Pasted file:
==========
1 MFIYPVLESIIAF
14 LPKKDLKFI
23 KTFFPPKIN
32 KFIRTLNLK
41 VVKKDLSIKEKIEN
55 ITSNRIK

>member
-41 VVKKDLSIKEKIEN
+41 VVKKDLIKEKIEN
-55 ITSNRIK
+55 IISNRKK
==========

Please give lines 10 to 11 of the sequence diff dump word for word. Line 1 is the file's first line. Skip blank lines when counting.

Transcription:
-55 ITSNRIK
+55 IISNRKK